Aged care royal commission: Whistleblowers still looking for answers


The family of a man who died at an Adelaide nursing home in 2016 after being over-medicated has called for more accountability in the aged care sector.

The woman who blew the whistle on widespread abuse and mistreatment of dementia patients at Adelaide's infamous Oakden nursing home has broken down giving evidence to the royal commission into aged care.

Barbara Spriggs, whose husband Bob died in 2016 after being mistreated and over-medicated at Oakden, says she still doesn't know what happened to him.

She also questioned why her concerns were consistently downplayed.

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"I should not have had to battle long and hard for months to be heard," Mrs Spriggs said in the first evidence to the commission on Monday.

"I could easily have decided that it was not worth all the trouble, as I was coming up against so many brick walls."


Mrs Spriggs criticised the lack of accountability in the aged care sector, questioning if her husband's abusers were still working at other facilities.

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She called for an accessible way for people to get information, particularly when they had serious concerns.

"There needs to be a very clear pathway that an everyday person can follow if they or someone they are caring for experiences a problem," she said.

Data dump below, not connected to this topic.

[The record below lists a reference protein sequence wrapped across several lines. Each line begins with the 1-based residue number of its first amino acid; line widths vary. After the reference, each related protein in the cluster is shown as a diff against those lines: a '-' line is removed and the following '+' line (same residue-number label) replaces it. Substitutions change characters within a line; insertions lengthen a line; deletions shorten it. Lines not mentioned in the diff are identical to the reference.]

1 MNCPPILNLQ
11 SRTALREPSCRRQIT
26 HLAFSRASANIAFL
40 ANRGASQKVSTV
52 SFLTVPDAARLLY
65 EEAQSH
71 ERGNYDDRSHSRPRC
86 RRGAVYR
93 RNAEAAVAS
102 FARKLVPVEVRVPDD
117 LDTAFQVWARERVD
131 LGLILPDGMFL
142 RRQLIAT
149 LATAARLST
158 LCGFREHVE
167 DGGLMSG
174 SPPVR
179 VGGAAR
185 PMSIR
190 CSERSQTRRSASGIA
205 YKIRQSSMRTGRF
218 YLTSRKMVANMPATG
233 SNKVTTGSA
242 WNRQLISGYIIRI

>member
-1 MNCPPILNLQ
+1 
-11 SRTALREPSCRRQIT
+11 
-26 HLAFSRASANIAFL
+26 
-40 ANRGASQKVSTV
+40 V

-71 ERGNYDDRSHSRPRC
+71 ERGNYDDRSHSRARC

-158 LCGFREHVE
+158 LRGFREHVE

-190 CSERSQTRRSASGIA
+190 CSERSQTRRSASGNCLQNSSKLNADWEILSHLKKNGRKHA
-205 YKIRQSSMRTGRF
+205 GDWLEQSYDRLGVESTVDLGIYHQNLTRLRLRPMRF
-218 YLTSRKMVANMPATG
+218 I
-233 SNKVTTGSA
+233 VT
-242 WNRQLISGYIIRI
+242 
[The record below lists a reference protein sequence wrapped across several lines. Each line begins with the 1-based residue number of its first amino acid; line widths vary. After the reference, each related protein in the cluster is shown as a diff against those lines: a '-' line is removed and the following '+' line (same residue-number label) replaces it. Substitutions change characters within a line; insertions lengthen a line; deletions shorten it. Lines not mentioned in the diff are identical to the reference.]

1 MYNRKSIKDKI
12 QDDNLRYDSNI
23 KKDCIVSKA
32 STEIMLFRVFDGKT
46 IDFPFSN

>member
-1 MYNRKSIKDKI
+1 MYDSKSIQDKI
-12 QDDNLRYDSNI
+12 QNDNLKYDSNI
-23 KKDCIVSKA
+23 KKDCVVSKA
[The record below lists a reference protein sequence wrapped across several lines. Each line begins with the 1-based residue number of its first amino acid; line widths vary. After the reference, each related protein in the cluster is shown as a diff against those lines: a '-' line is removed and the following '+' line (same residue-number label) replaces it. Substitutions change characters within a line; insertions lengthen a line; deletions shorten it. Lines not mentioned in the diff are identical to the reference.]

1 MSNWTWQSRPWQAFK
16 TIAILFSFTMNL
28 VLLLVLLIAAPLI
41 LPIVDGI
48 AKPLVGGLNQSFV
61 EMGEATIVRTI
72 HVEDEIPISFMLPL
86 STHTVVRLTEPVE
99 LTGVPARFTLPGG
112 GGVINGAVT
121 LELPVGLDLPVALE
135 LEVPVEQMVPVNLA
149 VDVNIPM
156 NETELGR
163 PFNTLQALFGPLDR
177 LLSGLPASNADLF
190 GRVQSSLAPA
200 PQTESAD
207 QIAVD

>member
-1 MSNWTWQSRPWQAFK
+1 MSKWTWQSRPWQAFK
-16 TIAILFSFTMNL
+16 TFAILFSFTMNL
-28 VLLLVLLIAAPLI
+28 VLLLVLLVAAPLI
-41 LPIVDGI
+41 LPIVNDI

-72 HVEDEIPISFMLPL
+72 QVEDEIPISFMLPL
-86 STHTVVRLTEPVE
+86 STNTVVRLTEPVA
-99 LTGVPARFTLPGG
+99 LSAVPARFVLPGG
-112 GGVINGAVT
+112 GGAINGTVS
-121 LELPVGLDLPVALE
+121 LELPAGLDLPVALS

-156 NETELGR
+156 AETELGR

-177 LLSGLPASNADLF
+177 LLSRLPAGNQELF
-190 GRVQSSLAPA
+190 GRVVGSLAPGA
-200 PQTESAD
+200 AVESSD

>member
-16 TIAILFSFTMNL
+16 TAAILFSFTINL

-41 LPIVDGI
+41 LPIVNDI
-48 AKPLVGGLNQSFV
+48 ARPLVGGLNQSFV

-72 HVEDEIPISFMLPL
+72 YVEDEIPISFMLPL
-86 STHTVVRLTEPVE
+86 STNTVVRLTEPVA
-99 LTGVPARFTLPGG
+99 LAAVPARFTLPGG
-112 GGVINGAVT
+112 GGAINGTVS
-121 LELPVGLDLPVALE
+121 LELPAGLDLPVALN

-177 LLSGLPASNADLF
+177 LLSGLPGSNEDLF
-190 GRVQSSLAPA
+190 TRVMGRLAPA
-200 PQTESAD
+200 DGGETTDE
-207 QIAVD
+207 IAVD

"There has to be a much easier, uncomplicated road to travel."

Mrs Spriggs said CCTV cameras should be installed in all common areas at aged care centres, as well as the option for cameras in private areas.

Australia's aged care system 'overly complex'

Australia's aged care system is overly complex with reforms over the past 30 years too often addressing issues in isolation rather than the system as a whole, the royal commission into the sector has been told.

At the first hearing to take evidence in Adelaide on Monday, counsel assisting Peter Gray said the aged care system has been subject to many reviews and inquiries.

But he said where they were limited in scope, they had not been able to address the bigger picture.

"The sheer number and frequency of reviews shows that there are many issues in aged care which have not been resolved to the community's satisfaction," Mr Gray said.

Mr Gray said there had been many reviews, but none systemic in nature.


In his opening statement, he revealed the investigation had now received responses from about 900 of Australia's 2000 approved aged care providers, along with more than 800 submissions from the public.

Many of the public submissions directly related to substandard or unsafe care.

Mr Gray also provided an update on future hearings, with sittings in Adelaide in March to focus on home care and in May to focus on the care of dementia patients.

About 900,000 Australians will be living with dementia by 2050.

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